The commas matter
I remember my first real job like it was yesterday. My boss, Elliott, who was about 45 and built like a Green Bay Packers linebacker, made it crystal clear the first week that his intentions were less than honorable. I was 19, half his size, (and absolutely half the size I am today) and still trying to figure out where the bathroom was. As he made his first move, I heard Forrest Gump’s friend Jenny yelling “Run Cynthia Run,” so, like Forrest, I took off around my desk and kept running until he got tired. I showed up for work the next day and after another two or three chases, I found a job that didn’t require a cat and mouse routine.
I thought about my great escapes in light of the recent news swirling around Supreme Court nominee Brett Kavanaugh and other high profile people who have been accused of sexual abuse or harassment. The accusations have been a powerful reminder that while I was younger and faster than my boss, being molested, groped, harassed, thwarted from upward mobility and independence—all the terms that run the gamut, is never acceptable.
The law says a person is innocent until proven guilty but in this highly charged climate, hardly anyone waits around to see if there’s any substance or legitimacy to the charges. Too many of us are using the blaring Breaking News/6 p.m. teasers for “Story at 10,” to become judge and executioner in the court of “guilty until proven innocent.”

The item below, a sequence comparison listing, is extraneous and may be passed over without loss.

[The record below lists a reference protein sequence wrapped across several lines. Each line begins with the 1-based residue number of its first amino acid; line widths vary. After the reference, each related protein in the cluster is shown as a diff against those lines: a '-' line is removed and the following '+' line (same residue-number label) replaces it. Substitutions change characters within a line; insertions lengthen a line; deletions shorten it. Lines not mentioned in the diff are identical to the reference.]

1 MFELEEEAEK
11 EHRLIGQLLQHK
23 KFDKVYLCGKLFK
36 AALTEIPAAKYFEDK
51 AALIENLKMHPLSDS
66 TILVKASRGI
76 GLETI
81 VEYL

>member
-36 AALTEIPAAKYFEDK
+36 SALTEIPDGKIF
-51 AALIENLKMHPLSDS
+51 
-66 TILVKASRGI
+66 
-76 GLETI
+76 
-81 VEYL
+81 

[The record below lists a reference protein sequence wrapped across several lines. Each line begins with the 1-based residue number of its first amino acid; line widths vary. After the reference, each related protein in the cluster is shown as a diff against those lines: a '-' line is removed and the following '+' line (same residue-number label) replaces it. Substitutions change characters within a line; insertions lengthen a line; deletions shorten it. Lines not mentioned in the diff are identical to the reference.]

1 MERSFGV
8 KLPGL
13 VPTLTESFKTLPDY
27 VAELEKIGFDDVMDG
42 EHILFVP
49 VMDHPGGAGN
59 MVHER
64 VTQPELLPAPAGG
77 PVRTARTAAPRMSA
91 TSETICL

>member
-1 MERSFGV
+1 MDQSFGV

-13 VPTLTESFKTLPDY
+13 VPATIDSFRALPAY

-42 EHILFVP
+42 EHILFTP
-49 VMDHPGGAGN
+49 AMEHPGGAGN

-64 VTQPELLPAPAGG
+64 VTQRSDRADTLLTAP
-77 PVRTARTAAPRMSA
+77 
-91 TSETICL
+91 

My parents taught and lived out Proverbs 22:1, “A good name is better than great wealth,” and I still hear my father quoting 1 Thessalonians 5:22, “Baby, shun the appearance of evil.” I wasn’t sure what “shun” meant, but the contextual clues told me I never wanted to shame my parents or sully their good name. Today I have earned my own name and reputation but I faithfully mind and jealously guard my legacy because of the commas that come after my name. There are usually at least two of them—descriptors that sum up the totality of your life– the triumphs, failures–deeds you did or didn’t do to make the world better, i.e., “Thurgood Marshall, the first African American Supreme Court Justice, has died.” Good, bad or ugly, these descriptors live long after we’re gone so it behooves us to live honorably and with integrity at every age.
This fight for control of our nation’s highest court has become a sad distraction, a dangerous weapon, a litmus test of unfettered power, and a bird’s eye view into why the approval numbers for Congress are at rock bottom. I don’t know the two women who have accused this nominee of inappropriate behavior but what I do know is that accusers deserve respect, not death threats, further victimization, or vicious social media attacks.
Yes, we need nine justices in place when the fall session opens October 1, but everything that needs to be examined should be examined before a confirmation vote. Moreover, considering the weight and enormity of these lifetime appointments, ‘lest we forget that “we, the people,” is the most powerful comma usage in this discussion, the people, need to make some calls, write some letters and emails to be sure, beyond a doubt, that any nominee’s commas get a thorough workout and accurately depict a life worthy of trust, honor, and respect this appointment demands.
Looking for inspiration, empowerment, uplift, straight talk, an encouraging word to brighten your day? You’ve arrived! Meet Dr. Cynthia Ann Bond Hopson, best-selling author, educator, inspirational speaker, sistergirl–she’s all that and more. All the way from Stanton, TN (you can’t get there from here) to 50 states, six continents and everything in between, she’s wise, witty and altogether wonderful. She enthusiastically invites you to slow down, sit a spell, and share a giggle or two.